In 2016, our client was stopped for allegedly speeding and crossing over the double-yellow center line along Valley Drive in Manhattan Beach. He was later arrested for DUI when he gave a breath sample at the scene that measured at a 0.13% blood alcohol content (BAC).
The allegations of the police officer as to what he observed were contested through a hearing on a motion to suppress evidence, but the officer testified in court that his police report was incomplete and then he proceeded to testify in a way that neatly preserved the arrest and the case.
The Gist of This Summary: Client suffered adverse employment consequences from DUI conviction due to his sensitive job within the defense industry. Greg Hill & Associates therefore filed, served and appeared at a hearing for his petition for dismissal of the case (“expungement”), which was granted.
While this was frustrating because it seemed that the officer was not telling the truth in court, the Torrance prosecutor handling the case agreed to resolve the case for minimum terms. He did not include a sixty-day county jail sentence although our client’s speed on a city street (more than 25 miles per hour above the posted limit) qualified him for such punishment. This was understood as a way to soften the obviously false testimony of the officer. Our client was therefore somewhat relieved to resolve the case on minimum DUI terms of 36 months of informal probation, a three-month DUI class, a $390 fine, plus penalties and assessments and payment of the Manhattan Beach booking fee.
Three years later, in 2019, the client came to our office and requested expungement of the conviction. He had moved back to the East Coast (Virginia) and was still working as an engineer with a Department of Defense subcontractor making radars for military aircraft. He had a security clearance that was renewed annually and his DUI conviction was perceived as a problem, perhaps making him vulnerable to extortion from anyone seeking to gain his knowledge or access to the information he knew. He had to answer extensive questions about the DUI facts to keep his clearance. He was told that if he could have his conviction expunged, his security clearance would be easier to maintain.
The client therefore contacted Greg Hill & Associates to have his conviction expunged. The client explained the difficulties he was having at work and how he felt his nineteen years of work with the same employer was about to end due to persistent worries by his employer that our client would lose his security clearance due to the DUI. He had two sons and wife that did not work who relied upon his income to make ends meet.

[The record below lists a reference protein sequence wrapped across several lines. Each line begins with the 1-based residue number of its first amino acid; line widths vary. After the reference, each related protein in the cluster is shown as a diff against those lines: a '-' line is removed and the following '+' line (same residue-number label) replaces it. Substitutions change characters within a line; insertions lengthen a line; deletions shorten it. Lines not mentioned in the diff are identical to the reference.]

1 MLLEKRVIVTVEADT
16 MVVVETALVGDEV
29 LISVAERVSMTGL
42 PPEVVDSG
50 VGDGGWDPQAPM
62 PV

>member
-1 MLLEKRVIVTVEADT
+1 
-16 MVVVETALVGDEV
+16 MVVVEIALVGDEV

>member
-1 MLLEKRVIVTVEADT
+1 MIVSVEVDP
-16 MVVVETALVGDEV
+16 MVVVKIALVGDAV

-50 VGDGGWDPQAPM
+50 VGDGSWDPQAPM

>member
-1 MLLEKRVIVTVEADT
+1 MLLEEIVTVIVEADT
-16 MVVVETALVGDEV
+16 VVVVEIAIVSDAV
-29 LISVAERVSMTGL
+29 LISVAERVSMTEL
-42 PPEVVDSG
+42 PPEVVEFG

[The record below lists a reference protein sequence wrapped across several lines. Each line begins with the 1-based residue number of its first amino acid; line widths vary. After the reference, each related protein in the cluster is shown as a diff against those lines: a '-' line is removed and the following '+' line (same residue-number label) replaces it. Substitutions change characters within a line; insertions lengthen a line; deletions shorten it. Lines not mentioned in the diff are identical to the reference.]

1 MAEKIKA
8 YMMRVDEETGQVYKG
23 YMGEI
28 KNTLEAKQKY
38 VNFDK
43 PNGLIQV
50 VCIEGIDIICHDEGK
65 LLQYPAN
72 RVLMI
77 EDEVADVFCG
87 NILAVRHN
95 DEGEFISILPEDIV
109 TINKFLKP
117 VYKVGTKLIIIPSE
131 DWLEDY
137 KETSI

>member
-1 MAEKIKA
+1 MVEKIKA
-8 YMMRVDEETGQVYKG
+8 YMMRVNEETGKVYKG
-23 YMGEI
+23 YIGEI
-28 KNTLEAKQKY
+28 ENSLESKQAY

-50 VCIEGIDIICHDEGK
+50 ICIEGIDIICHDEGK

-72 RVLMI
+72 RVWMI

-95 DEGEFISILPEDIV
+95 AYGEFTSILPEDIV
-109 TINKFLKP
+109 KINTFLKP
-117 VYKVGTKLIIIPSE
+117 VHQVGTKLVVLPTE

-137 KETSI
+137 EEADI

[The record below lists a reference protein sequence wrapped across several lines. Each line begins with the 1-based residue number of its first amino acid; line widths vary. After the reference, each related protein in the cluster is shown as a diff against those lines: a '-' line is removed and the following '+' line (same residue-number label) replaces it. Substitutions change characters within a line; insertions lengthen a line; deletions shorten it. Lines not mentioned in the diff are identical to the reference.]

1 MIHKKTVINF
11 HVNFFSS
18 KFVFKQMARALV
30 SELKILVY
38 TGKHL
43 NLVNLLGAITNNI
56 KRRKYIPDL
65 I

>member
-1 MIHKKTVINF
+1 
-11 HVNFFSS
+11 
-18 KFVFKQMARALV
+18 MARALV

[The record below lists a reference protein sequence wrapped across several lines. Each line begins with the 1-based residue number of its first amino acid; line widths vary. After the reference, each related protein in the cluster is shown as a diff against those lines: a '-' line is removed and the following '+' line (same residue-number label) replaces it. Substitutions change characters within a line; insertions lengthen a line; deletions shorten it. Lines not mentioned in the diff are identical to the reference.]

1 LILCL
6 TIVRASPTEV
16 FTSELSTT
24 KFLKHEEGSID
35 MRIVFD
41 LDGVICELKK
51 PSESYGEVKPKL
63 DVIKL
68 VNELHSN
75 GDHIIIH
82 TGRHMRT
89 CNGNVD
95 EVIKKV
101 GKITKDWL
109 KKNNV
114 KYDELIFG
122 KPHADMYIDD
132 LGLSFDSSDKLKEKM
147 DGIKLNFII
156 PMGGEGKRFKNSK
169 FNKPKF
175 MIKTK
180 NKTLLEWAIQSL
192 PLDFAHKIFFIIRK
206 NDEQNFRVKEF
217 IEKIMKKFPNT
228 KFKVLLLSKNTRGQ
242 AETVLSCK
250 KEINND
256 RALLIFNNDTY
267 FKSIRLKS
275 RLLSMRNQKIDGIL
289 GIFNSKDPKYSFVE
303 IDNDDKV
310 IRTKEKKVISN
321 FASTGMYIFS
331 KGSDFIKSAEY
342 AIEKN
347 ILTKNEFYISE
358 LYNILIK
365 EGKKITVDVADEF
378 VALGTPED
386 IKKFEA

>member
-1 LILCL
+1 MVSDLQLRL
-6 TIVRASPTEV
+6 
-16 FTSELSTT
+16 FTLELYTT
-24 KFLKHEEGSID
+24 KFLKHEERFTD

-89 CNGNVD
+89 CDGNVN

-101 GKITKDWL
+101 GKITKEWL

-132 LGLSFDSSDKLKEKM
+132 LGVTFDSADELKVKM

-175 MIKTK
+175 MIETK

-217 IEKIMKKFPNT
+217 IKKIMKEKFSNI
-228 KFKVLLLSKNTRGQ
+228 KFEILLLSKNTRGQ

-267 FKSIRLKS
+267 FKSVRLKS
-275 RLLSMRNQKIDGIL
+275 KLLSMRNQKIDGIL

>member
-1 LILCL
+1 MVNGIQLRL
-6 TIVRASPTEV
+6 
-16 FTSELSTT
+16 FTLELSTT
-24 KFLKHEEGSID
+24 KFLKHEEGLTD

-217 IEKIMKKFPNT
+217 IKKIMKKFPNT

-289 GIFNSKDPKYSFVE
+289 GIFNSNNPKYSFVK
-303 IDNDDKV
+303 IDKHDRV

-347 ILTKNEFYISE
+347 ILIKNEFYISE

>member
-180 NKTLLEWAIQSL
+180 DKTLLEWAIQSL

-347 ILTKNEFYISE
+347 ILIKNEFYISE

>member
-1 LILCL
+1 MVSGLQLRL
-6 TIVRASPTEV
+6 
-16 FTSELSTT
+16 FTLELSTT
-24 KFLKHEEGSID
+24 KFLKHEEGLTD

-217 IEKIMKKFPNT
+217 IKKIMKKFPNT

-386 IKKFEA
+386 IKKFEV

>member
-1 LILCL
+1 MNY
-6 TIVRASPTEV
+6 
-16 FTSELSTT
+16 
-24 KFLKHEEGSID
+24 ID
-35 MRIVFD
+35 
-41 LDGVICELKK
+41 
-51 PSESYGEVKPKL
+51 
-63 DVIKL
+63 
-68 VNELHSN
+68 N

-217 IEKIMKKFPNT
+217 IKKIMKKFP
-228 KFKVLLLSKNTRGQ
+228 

Greg first completed the “full disclosure” issues that must be covered with anyone seeking to expunge a conviction must understand, as well as those specific to DUI and reckless driving. First, when a judge grants a petition for dismissal (expungement), the order from the judge does not cause the record of the case being filed to disappear, delete or vanish from one’s criminal history. Instead, the last plea is returned to not guilty and the case is dismissed. Second, the major reason most people seek expungement is for the legal right gained that one can answer “no” to any employment question asking if one has been convicted of that crime. The exceptions are if one is running for public office, seeking to operate a state lottery or applying for a license or a job with the government or its subcontractors, such as in our client’s case.
Moreover, with a DUI the judge does have discretion to deny the request for dismissal under Penal Code 1203.4(c)(1) and (c)(2). Under these sections, a judge can deny expungement for anyone convicted of crimes listed under Vehicle Code § 12810, which lists DUI. However, Greg stated that he has never seen a judge do this, ever.
The client stated that he understood what he was requesting and still wished to proceed. Greg Hill & Associates therefore prepared the CR-180 judicial council form, attaching to it a supplemental memorandum of points and authorities with a declaration from the client explaining why he wanted relief.
The documents were then filed with the Torrance Superior Court and payment of the $120 filing fee was made. The judge, at the hearing on the petition, granted the petition and signed the order of dismissal.
When Greg told the client about the judge’s ruling, he stated that he believed this ruling would preserve his job.